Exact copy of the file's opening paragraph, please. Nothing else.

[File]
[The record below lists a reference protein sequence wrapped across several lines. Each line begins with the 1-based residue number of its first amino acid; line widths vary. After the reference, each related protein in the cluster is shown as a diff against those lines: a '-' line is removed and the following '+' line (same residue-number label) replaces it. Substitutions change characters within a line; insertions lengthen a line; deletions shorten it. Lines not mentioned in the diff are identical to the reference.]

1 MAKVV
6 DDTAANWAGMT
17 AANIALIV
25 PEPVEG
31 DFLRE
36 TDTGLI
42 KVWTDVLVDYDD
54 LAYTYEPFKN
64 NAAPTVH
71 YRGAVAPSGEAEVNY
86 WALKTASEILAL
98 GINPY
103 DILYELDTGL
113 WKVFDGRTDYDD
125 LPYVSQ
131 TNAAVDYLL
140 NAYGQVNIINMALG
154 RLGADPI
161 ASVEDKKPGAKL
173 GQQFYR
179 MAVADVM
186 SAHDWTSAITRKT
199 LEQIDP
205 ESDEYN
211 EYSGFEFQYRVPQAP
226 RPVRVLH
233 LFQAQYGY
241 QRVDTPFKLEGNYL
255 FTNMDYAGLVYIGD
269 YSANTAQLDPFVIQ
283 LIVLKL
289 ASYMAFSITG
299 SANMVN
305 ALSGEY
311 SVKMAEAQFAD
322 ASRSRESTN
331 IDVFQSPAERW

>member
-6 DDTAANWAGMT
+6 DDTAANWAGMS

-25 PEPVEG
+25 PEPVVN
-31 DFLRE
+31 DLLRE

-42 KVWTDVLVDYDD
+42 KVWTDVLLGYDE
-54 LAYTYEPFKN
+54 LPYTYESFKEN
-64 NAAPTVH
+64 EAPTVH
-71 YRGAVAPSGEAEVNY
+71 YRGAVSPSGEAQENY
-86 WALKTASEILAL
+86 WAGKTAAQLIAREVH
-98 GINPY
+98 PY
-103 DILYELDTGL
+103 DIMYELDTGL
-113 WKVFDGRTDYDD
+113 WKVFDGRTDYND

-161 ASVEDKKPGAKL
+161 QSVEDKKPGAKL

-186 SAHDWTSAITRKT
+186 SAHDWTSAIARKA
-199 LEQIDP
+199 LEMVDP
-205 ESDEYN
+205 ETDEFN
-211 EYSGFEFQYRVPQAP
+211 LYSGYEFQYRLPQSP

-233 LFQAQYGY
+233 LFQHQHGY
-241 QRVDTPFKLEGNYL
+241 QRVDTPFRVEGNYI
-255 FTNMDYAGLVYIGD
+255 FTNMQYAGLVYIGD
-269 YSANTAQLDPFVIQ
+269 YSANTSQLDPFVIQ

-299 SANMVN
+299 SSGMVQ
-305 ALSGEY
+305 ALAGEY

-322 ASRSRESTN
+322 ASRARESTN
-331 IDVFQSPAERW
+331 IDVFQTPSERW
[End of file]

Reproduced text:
[The record below lists a reference protein sequence wrapped across several lines. Each line begins with the 1-based residue number of its first amino acid; line widths vary. After the reference, each related protein in the cluster is shown as a diff against those lines: a '-' line is removed and the following '+' line (same residue-number label) replaces it. Substitutions change characters within a line; insertions lengthen a line; deletions shorten it. Lines not mentioned in the diff are identical to the reference.]